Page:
“The challenge is each material I deal with, as well as having to cope with differing dimensions. It's relaxing to work on a scale that contrasts with the jewellery.”

“I managed to persuade the best craftsmen to manufacture some of my forms. Behind them lie centuries of culture and a long process of loving production.”

“Thanks to everyone who continues to work with the spirit of a craftsman, without whom we will never realise our fantasies.”

Style

“Style is to be simple.”

“I hate that impeccable, perfectly perfect look, all matched and prearranged. Style is to be simple.”

“I like to do things that are classic.”

“For me, nothing is new. Good line and good form are timeless.”

“I don't believe in anything that isn't real. I design for a woman with taste, who likes quality and simplicity.”

“I like objects to wear that you can put on a table as an art object. I like jewellery you want to keep, like things your grandmother saved.”

“My passion was for silver. I loved the old silver jewellery. I found it in Portobello market, and I was brunette, so silver suited me. You have to follow your instinct.”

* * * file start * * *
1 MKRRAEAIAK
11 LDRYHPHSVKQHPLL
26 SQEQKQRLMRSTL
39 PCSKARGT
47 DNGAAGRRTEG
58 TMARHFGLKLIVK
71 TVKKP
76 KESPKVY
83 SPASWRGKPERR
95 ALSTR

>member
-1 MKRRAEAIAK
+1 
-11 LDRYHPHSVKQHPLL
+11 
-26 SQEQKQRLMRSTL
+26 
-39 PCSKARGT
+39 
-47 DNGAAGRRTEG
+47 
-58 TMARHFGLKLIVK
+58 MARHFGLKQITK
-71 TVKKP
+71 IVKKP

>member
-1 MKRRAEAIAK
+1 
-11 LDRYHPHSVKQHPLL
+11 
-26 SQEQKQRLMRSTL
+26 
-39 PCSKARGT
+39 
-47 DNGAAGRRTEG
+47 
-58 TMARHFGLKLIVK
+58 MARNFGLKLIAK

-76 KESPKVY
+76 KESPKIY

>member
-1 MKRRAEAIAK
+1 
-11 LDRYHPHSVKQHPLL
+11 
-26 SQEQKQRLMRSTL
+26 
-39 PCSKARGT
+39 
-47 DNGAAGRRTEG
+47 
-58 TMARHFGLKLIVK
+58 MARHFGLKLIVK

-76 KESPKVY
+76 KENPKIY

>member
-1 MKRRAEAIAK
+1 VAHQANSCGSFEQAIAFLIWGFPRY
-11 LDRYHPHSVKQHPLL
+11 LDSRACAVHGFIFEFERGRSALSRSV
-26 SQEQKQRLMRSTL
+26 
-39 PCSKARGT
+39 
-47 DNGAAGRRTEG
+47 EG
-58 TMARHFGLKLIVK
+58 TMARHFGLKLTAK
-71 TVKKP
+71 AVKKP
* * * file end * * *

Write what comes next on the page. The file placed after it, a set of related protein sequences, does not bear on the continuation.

Design

“I was a baby when I began, but I knew exactly what I wanted to wear myself. I became a jewellery designer because I knew how to do something with a pencil and sketch my ideas.”

“As soon as I put a design on paper, something happens. The sound of the pencil is like an exciting echo of our subconscious.”

“I always write in pencil, so I can erase.”

“My design process is based on common sense. I take my time in order to crystallise a form and find its essence.”

‚ÄúGreat design doesn't require an effort to look at. You shouldn't be pushed to look at an object by a signature, but because it is a pleasure.‚Äù 

“What most delights me are the smooth contours the objects gradually acquire as they are worn through everyday use.”

“Touch is important. I get lots of my inspiration from tactile things.”

Legacy

“I am not an artist, but an artisan.”

“All my work comes out of my life. I'm gifted and see lines and shapes where no one else does.”

“To translate ideas is magic. It takes so long to make a curve, to make sure the curve is done well.”

“I am jewellery and objects together. This is the Elsa Peretti name to me. It is a very good balance for me to try to create with the person in mind or with the space in mind, to imagine a bowl of fruit or something for water. It is a little bit yin and yang.”

‚ÄúI don't have the feeling that I need to add a lot to my collection, because I have an incredibly wide range of things. This is part of the secret of my things, that they are still valid.‚Äù 

“I didn't go to merchandising school, but I listen to people who are more clever than me. Curiosity and humility are good business. To be generous and open is good business.”

“It is a great satisfaction to work as a whole, to have an understanding and share the same enthusiasm. This magic happened with everybody I have worked with. It is like singing together in unison.”

Taken from Issue 16 of 10 Magazine Australia - out now.